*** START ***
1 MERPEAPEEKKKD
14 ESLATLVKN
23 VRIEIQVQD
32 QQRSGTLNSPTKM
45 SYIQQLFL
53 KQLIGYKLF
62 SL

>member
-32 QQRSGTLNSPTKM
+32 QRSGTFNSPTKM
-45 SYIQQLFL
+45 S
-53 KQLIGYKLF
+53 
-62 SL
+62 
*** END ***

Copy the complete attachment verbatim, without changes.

1 MERPEAPEEKKKD
14 ESLATLVKN
23 VRIEIQVQD
32 QQRSGTLNSPTKM
45 SYIQQLFL
53 KQLIGYKLF
62 SL

>member
-32 QQRSGTLNSPTKM
+32 QRSGTFNSPTKM
-45 SYIQQLFL
+45 S
-53 KQLIGYKLF
+53 
-62 SL
+62 